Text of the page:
Saturday, May 29, 2010
by Mike Adams, the Health Ranger
Editor of NaturalNews.com
(NaturalNews Satire) What exactly is a "junk shot?" How about "top kill" or an "undersea plume?" The oil disaster in the Gulf of Mexico is introducing the world to all sorts of fascinating words and phrases from the world of Big Oil. Some of them can be a bit confusing, so as a public service to NaturalNews readers, I've published a short dictionary that provides the real meaning behind many of these new terms.
"Top Kill" - A technique used to kill everything on the TOP of the ocean using chemical dispersants that cause the dead animal bodies to sink to the BOTTOM of the ocean so they can't be caught on camera.
"Top Hat" - What BP executives will all be wearing at the huge banquet they will soon be holding to celebrate how they pulled off the environmental crime of the century without even a slap on the wrist (thanks to Big Government complicity).
"Blowout Preventer" - BP's public relations person who lies to the press to prevent a P.R. blowout from occurring. A blowout preventer preventer is any member of the press who asks tough questions.
"Junk Shot" - An effort to thrust shredded tires, golf balls and other trash into the hole to stop the oil flow. This is the oil industry's attempt to try to make the Gulf of Mexico look like the streets of Mexico City by filling it with trash.
"Chemical Dispersant" - A highly toxic chemical substance being pumped into the Gulf of Mexico by the hundreds of thousands of gallons in an effort to kill so much marine life that the toxicity of the oil itself seems small by comparison.
"Undersea Plume" - Rhymes with "doom." A term used to confuse mainstream news viewers who would be disturbed by the more accurate term, "Undersea VOLCANO of oil."
"Live Feed" - What BP calls a video loop which repeats a few choice frames over and over again and morphs them to create the illusion that it's actually a live video. The effect is further enhanced by adding a clock that counts off the seconds in real time in the lower right-hand corner. The public is now utterly hypnotized by these video loops, much like house cats watching ceiling fans.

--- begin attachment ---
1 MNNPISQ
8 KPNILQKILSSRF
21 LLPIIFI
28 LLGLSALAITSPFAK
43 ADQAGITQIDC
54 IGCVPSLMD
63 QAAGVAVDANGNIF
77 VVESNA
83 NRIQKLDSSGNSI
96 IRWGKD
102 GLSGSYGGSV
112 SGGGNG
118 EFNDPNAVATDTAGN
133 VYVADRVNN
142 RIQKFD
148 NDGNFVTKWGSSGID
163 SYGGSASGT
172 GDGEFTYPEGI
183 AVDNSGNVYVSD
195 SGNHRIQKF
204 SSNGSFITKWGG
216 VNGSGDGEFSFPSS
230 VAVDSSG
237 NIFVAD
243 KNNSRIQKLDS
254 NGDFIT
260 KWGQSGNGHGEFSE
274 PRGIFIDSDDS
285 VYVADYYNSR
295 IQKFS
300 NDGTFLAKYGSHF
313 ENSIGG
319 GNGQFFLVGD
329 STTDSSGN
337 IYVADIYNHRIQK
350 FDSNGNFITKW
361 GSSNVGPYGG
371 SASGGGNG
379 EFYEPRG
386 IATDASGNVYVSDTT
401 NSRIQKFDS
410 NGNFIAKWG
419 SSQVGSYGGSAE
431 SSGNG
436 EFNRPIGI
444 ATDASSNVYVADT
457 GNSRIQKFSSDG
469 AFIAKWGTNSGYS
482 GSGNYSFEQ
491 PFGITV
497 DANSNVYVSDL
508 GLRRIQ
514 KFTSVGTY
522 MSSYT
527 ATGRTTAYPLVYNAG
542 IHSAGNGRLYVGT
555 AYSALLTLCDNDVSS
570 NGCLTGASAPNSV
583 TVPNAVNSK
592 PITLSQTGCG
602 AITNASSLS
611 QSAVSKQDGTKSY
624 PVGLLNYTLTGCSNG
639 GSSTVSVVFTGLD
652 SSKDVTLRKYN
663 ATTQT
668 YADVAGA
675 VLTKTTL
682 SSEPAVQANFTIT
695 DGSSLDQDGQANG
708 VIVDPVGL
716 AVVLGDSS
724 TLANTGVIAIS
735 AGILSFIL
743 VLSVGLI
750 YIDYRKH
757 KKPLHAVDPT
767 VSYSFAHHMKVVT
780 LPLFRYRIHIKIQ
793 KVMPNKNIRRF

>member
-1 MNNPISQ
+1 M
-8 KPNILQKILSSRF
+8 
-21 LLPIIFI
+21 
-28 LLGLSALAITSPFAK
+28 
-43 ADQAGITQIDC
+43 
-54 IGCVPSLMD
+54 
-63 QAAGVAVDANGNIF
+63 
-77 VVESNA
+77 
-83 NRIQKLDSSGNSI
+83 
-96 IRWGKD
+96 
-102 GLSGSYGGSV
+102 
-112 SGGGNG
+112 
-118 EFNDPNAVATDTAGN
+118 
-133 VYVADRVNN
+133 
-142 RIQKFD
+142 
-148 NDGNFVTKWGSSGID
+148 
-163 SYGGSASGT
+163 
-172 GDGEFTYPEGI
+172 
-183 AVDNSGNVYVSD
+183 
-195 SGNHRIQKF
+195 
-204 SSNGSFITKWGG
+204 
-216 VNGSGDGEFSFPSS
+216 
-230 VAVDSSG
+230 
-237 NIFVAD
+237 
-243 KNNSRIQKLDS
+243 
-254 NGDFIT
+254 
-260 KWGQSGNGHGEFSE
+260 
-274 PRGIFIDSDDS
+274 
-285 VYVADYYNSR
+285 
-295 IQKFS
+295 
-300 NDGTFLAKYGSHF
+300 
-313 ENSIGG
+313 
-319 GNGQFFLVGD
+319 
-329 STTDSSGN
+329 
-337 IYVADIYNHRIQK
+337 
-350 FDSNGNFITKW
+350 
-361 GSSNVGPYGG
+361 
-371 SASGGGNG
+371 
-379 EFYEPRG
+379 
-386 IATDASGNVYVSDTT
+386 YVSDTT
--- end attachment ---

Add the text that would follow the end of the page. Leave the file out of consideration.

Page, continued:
"Mud" - A code word for crude oil. This is being repeated on the TV news when newscasters explain that the live video feed showing crude oil bursting out of the ocean floor is mostly just "mud." They actually mean oil. Mud, after all, does not explode from the ocean floor in a volcanic burst.
"According to plan" - A British Petroleum euphemism for "all f**ked up." As in, "The top kill procedure is going according to plan." The cleanup is going according to plan, too, it seems. As long as BP is in charge, everything is going according to plan. How dare you suggest they have no clue what they're doing...
"Barrel of oil" - An imaginary unit of oil volume that can be morphed into whatever size BP wishes it to be. At investors' meetings, the number of barrels of oil in the Gulf of Mexico magically becomes very large, but during oil spills, the number magically shrinks to appear much smaller.
"Cleanup workers" - Temporary workers hired by BP to comb the beaches in front of news cameras to make it appear like something useful is happening. BP has now promised to triple the number of active cleanup workers to nine.
"You will not be left behind" - A phrase uttered by President Obama, who, immediately after saying it, left everybody behind and took all of BPs beach cleaning crews with him, too. Obama has now returned to his golf game, where he claims to be working on the oil spill problem by aiming his golf balls in the direction of the Gulf of Mexico and hoping they will land in the gaping hole at the bottom of the ocean, thereby making them "junk shot."
Let's get seriousOkay, everything above is just satire, but in reality this Gulf spill is serious business. Although we try to poke fun at the mistakes that were made in causing this to happen, the truth is that this situation is no laughing matter.
In the days ahead, I'm going to be posting stories about the seriousness of this environmental catastrophe and what it might mean for the future of our world. Make no mistake: This event has changed the course of our energy future, and it may actually change it in a very positive way in the long term (even though the short term cost of this catastrophe may be outrageously large).
Watch for more coverage of this unfolding event right here at NaturalNews.com. And in the mean time, try not to be hoodwinked by BP spin. The truth is, if they had any freaking idea what they were doing, the disaster wouldn't have happened in the first place (or they would have capped it long before now).